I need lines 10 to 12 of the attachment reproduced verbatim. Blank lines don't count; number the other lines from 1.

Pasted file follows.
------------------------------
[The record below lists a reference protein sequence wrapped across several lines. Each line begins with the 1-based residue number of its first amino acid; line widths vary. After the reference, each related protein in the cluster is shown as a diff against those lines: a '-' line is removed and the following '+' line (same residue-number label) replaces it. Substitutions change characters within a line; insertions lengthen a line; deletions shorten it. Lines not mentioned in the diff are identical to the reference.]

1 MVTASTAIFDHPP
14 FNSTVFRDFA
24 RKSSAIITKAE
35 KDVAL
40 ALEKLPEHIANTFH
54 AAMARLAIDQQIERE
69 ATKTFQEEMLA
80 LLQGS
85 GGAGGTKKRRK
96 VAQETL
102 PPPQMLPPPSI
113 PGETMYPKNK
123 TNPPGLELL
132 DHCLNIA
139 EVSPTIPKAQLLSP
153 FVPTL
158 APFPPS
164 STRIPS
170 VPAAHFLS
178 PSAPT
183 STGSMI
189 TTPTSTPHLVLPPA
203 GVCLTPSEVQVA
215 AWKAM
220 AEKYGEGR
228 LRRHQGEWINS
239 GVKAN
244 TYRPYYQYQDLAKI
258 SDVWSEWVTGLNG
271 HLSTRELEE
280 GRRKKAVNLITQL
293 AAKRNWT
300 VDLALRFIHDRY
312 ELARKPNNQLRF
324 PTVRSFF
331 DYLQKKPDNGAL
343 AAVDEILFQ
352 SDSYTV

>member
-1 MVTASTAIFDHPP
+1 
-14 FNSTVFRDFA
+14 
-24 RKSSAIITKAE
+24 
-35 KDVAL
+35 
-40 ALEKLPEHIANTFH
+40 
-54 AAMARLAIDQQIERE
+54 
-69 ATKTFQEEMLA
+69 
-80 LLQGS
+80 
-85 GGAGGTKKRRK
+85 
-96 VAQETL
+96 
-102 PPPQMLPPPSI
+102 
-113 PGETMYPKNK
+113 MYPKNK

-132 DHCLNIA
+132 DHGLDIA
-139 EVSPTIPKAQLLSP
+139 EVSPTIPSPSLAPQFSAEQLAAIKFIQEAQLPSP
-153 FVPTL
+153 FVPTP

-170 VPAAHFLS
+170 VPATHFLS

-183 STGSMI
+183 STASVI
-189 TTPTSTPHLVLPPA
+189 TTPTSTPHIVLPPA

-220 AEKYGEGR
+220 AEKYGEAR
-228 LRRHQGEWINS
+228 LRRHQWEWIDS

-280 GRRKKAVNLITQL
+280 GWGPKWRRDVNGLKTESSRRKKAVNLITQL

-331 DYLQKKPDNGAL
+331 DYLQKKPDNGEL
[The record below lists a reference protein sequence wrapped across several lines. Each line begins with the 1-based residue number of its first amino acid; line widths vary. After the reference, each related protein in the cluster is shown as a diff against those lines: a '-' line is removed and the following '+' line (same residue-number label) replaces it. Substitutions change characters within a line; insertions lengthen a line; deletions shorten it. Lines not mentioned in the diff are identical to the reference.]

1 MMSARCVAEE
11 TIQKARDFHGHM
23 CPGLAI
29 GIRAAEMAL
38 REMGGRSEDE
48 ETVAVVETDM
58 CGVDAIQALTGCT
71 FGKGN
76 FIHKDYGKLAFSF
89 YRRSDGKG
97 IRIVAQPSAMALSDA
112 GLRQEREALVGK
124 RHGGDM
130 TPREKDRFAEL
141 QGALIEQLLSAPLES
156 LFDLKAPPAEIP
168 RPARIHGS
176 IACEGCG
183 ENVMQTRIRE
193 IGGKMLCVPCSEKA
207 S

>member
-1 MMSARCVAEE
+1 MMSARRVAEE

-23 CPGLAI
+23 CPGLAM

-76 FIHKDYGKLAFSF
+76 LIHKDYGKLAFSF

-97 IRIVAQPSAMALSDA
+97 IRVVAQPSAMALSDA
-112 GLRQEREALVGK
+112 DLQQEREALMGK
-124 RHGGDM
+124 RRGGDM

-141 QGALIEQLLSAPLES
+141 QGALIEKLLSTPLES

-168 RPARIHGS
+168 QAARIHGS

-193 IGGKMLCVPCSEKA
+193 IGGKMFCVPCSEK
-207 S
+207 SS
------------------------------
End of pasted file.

85 GGAGGTKKRRK
96 VAQETL
102 PPPQMLPPPSI